Farming for dollars

An enduring myth about U.S. farm subsidies is that they go to needy family farms. But in reality, price supports have accelerated the demise of small farms because the benefits go to the most profitable growers, says the Wall Street Journal.

According to Citizens Against Government Waste:

  • Three-quarters of the payments under the 2002 farm bill have gone to the richest 10 per cent of farmers.

  • More than half of the $1.9 billion sugar programme lines the pockets of the wealthiest 1 per cent of plantation owners.

  • In 2003 the biggest single recipient of farm aid was Riceland Foods in Arkansas, which bagged $69 million.

  • Other "farmers" collecting payments include ExxonMobil, Chevron, International Paper and Caterpillar.

    In response, an ambitious effort is being pushed by an unlikely pair of House Members, Ron Kind (D-Wis.) and Jeff Flake (R-Ariz.), to phase out most direct cash subsidies to farmers and reroute funds into "risk management accounts."

    Under their plan:

  • Farmers would receive insurance policies they could draw upon in years when their incomes fall unexpectedly.

  • Some of the money for the funds would come from the government, in lieu of subsidies, and some would come from the farmers themselves.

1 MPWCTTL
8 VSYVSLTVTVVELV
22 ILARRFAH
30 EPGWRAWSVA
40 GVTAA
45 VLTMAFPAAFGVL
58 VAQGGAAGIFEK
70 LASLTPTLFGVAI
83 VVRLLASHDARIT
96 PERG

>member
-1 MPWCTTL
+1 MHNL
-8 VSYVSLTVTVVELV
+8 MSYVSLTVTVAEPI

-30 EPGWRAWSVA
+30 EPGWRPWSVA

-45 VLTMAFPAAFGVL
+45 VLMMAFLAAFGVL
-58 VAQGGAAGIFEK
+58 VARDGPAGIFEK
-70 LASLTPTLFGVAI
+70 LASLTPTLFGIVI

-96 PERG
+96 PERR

• Farmers could put up to $8,000 a year tax-free into the accounts, similar to a contribution to an IRA.

  • After 2014 the accounts would become self-financed by the farmers and government payments would eventually cease.

    Further, The Kind-Flake bill would steer tax dollars away from the wealthiest agribusinesses, while funding a safety net for moderate-income farmers facing real financial strain due to bad weather, low prices, or crop failure. Only farmers with gross incomes of less than $200,000 would be eligible for aid.

    Source: Editorial, Farming for Dollars, Wall Street Journal, July 6, 2007.

    For text:

    For more on Federal Spending & Budget Issues:

    FMF Policy Bulletin/ 10 July 2007
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